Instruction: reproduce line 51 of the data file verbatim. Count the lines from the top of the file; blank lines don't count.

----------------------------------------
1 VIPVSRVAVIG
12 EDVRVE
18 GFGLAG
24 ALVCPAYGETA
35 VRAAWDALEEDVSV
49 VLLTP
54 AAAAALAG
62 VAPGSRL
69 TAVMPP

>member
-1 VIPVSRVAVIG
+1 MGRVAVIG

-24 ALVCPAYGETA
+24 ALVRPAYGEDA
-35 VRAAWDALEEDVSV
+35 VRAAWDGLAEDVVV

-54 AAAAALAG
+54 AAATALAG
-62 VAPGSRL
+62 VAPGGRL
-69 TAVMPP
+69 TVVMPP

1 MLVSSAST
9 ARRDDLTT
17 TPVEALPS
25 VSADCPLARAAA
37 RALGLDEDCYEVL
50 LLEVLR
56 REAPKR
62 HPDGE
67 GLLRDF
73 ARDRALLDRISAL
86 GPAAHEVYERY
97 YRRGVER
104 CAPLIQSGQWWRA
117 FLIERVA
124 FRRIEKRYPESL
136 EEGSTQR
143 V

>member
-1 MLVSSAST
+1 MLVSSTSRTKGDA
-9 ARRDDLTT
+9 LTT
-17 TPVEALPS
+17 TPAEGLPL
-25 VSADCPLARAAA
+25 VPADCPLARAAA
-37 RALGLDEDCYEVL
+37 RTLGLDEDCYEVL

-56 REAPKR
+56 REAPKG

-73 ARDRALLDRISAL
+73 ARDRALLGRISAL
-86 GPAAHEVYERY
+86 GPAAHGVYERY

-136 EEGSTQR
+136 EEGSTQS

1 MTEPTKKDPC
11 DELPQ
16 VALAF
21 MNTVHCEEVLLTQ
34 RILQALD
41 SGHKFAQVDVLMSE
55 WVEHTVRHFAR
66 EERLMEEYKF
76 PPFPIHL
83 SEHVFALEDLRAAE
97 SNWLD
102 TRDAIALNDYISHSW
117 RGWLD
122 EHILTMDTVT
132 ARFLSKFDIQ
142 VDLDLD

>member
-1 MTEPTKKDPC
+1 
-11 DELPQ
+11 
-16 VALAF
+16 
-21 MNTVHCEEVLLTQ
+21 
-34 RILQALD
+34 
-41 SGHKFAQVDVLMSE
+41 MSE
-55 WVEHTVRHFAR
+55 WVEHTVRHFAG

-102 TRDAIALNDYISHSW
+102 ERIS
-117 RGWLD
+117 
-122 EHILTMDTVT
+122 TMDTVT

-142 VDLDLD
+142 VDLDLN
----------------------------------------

-56 REAPKR